Spotted Turtle (Clemmys guttata)

*** Update: Read about the outcomes of our proposals at CoP16.

CITES Status | Taxonomy | Description | Habitat | Distribution | Threats


CITES Status


Credit: Todd Pierson CC BY-NC-SA 2.0

Not listed.  Proposed pdf for Appendix II listing by the United States at CoP16.


Class: Reptilia
Order: Testudines
Family: Emydidae
Genus: Clemmys
Species: guttata


This is a relatively small turtle with a smooth black carapace (upper shell) that is patterned
with small yellow or white dots. The maximum adult size is approximately 13-14cm (5- 5 1/2 in.) in carapace length.


The spotted turtle inhabits a variety of wetland types, including swamps, bogs, marshes, small streams, wet meadows, and wet forests.  This species requires clear, clean water, with a soft substrate and aquatic plants. The spotted turtlerequires drier habitat for nesting sites, described as open areas with sandy soil, sprinkled with bunches of grass or patches of moss.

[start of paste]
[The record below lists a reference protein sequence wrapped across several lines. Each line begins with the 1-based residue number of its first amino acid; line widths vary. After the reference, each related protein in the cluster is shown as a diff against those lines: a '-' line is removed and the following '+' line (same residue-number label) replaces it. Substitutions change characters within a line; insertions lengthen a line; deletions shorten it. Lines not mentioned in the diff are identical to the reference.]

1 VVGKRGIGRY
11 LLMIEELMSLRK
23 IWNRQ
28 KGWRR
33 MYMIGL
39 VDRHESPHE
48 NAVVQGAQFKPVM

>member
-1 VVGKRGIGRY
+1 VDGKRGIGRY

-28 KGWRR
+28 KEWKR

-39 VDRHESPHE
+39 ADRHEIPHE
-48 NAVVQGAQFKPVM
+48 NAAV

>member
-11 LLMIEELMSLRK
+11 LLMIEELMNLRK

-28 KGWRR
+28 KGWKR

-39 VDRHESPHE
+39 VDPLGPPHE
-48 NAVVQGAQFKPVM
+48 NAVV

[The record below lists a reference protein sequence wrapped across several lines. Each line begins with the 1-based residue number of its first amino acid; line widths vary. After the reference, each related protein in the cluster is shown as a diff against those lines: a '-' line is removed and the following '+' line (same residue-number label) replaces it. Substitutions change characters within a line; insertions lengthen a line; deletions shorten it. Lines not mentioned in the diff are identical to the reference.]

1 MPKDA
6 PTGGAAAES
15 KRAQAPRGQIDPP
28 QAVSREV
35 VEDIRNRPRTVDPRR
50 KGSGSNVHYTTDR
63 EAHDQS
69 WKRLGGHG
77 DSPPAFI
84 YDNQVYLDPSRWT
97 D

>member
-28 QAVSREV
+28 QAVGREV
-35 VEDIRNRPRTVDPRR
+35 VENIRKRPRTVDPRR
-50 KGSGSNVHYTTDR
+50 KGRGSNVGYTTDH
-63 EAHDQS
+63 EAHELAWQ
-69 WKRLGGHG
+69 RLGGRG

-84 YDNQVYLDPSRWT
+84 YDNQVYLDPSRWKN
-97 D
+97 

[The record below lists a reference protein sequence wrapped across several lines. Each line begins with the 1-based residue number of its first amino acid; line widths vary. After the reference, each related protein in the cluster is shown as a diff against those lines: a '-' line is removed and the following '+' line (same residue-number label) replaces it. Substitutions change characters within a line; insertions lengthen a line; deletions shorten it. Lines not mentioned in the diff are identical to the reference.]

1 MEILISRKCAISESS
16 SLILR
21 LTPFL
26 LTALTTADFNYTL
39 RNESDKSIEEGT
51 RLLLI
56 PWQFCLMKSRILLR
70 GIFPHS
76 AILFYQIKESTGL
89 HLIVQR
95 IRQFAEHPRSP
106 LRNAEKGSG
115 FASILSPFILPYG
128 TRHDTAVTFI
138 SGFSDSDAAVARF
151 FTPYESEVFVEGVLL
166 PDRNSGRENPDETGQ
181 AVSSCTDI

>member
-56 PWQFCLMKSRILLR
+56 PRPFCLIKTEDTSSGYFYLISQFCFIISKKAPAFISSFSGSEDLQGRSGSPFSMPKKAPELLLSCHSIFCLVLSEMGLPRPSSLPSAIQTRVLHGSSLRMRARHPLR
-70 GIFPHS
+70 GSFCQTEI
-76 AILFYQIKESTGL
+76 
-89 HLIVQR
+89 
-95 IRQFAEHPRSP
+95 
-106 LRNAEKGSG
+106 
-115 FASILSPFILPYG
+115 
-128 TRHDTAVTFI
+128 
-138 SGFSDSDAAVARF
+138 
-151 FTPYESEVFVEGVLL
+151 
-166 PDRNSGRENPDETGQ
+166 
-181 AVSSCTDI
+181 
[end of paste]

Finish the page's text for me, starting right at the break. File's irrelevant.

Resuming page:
Connecticut, Florida, Georgia, Illinois, Indiana, Maine, Maryland, Massachusetts, Michigan, New Hampshire, New Jersey, New York, North Carolina, Ohio, Pennsylvania, Rhode Island, South Carolina, Vermont, Virginia, and West Virginia.  Its presence in Delaware is uncertain. In Canada, the spotted turtle occurs in Ontario and Québec.


The spotted turtle is impacted by collection for personal pets or trade, mortality on roads and from agricultural machinery, habitat degradation, predation, and invasive species.

Additional Information